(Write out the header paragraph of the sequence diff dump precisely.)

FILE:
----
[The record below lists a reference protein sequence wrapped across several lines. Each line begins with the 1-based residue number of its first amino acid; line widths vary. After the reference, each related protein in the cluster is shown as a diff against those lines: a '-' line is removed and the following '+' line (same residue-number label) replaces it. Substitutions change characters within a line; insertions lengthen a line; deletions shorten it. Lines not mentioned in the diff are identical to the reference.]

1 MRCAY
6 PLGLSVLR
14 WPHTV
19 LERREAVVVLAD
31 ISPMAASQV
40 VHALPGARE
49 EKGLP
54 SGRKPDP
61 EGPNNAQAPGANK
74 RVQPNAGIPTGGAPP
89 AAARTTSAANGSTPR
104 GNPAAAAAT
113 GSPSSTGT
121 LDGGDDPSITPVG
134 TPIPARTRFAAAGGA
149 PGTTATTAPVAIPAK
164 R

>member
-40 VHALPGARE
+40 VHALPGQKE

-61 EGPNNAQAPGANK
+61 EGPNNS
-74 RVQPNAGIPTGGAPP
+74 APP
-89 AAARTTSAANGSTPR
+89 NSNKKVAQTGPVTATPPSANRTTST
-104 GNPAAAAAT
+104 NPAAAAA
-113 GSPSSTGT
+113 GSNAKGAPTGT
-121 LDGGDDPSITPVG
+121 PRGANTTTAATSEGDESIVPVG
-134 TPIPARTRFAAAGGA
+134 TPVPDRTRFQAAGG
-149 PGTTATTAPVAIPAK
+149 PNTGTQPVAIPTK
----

[The record below lists a reference protein sequence wrapped across several lines. Each line begins with the 1-based residue number of its first amino acid; line widths vary. After the reference, each related protein in the cluster is shown as a diff against those lines: a '-' line is removed and the following '+' line (same residue-number label) replaces it. Substitutions change characters within a line; insertions lengthen a line; deletions shorten it. Lines not mentioned in the diff are identical to the reference.]